Today, as I face the enormous burden of national leadership, as I face the seemingly insurmountable challenges confronting our beleaguered nation and people, as I deal with the uncertainties of politics, as I grapple with the fears that come with the complications and difficulties of national political life, I find myself at this very moment terribly missing my loud and arrogant and proud father. He always knew what needed to be done and always made it known to us that he was there for us. And yes, because he was there for me then, I know now that these difficulties, these challenges, these fears I presently face will all be conquered in due time.

Thank you, Dad for being there for us when we were all growing up. Thank you for being there for me. I am the father, the
dad that I am today to KC, Frankie and Miel because that was how you were to me, to all of us.

Tomorrow, the entire Pangilinan clan will be having lunch in my sisters house to celebrate my Dad's 76th birthday. Tomorrow, I will go up to my Dad, I will greet him a happy birthday, I will hug him real tight and kiss him and I will say to him that I miss him so much and that I love him dearly.

Happy Birthday Daddy and thank you for all that you have done! I love you dearly.


jeklog said...

Greetings Senator,

I am Jasper Christian D. Macabulos.

Well, to say that I am a fan, maybe is an understatement, too weak of a word to depict myself looking up to you. I could be called as an admirer but because of its romantic insinuation, ehem I'd rather use the "overly-smooth-sanded noun" fan.

I am also in the line of people who deem that headship and nobility through service and example still isn't extinct in the society. As ideal as it may seem, my hopes are still up there.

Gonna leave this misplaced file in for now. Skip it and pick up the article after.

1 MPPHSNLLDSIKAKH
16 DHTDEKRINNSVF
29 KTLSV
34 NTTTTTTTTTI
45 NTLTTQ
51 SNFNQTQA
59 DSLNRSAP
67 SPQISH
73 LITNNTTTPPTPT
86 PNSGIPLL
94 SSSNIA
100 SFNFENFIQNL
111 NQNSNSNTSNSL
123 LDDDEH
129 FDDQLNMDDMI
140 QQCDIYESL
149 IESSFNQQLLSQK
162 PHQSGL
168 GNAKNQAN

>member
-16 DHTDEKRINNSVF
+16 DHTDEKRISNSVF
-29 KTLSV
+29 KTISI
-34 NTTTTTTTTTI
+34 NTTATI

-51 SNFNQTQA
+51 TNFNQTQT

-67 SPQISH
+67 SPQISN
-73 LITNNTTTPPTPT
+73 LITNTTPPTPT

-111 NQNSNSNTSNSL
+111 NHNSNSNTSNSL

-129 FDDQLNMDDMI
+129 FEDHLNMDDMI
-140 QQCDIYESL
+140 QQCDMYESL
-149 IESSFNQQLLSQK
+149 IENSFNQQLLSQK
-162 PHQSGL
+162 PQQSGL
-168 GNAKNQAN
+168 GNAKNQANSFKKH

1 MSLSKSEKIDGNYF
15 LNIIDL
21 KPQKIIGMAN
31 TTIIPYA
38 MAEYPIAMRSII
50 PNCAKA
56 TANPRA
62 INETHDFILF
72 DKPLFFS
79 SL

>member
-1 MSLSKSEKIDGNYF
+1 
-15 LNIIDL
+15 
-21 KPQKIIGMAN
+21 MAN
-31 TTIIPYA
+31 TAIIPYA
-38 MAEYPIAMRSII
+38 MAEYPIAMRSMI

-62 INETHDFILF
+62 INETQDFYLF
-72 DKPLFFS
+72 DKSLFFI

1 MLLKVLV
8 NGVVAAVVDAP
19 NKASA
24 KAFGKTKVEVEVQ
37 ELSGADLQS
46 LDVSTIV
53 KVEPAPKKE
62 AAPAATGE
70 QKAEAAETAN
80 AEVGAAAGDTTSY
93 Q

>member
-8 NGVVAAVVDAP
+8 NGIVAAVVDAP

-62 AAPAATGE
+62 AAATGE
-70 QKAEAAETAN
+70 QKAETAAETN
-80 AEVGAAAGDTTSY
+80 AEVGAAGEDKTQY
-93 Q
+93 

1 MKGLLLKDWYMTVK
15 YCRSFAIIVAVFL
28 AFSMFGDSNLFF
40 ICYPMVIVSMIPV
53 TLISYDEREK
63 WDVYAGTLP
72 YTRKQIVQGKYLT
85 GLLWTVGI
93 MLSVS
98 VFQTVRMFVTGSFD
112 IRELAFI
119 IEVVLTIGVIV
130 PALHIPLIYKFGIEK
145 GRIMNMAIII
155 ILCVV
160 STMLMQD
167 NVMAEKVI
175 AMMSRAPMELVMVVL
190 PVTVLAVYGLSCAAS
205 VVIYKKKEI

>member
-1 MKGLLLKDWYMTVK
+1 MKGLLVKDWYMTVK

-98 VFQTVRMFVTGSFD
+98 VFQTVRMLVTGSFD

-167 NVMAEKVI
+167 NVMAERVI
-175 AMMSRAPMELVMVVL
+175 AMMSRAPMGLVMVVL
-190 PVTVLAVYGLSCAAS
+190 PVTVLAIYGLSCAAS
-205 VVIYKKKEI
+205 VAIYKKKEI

I saw that in you, and for that, I thank you. (profoundly)

Thank you for bringing back the passion for leadership and the optimism for public service in the eyes of the people. I cannot speak on behalf of everyone, but this is my opinion. mine.

You shed light to those people who still believe in our country. Again, Thank you. (more profoundly)

I am happy to see that we (your fans) hehe, can grasp a bit of your life through your blogs. That rang a bell in our hearts. Yep, as sublime as you may seem. You are still Human. One of us.

I want to commend you, though I do not have authority to give you such, as a commoner, for your works, your existence and your effect to the populace. You broke the seemingly unbreakable stereotypical-branding of politicians just by being in position and having a heart for the nation.

Well, to say the least, Your Father gave himself the best gift a DAD could give to himself. He raised a person of character who raises the character of people around him just by merely breathing.

Maligayang Bati sa iyong Ama.. good health and I'm sure the memory of the loud and proud dad will always be your ears..pushing you to do better. And I think its effects did not rust a bit, that shows in your work. I know he is still a loud and proud father inside and one reason is the INDIE.

Sir, Salamat.

-Jasper Christian Macabulos (fan, follower, admirer atbp)

P.S. Being the boyfriend of the sister of your MRO Julie just made things more quirky coz it made me closer to you technically. hehe..though up to this very moment, the dream of meeting you, more, of shooting you (CAMERA AH!) in person is still a dream. (aspiring photographer but a nurse in profession that still is not lucky enough to score a decent nursing job in the Philippines)

FYI even before she worked for you, I've always looked up to you and your work. (I hope that fixes the bias) hehe. Godbless Sir!

Sir, if you have time, try to visit my blogsite:
-it aims to raise the "kamalayang kalye" of people. It would be of great honor if you can drop by some time. leave comments and suggestions.

-jeklog (jasper christian d. macabulos)

Donna Simpao said...

I just read this to Daddy and Mom. It ended with a big smile on my their faces...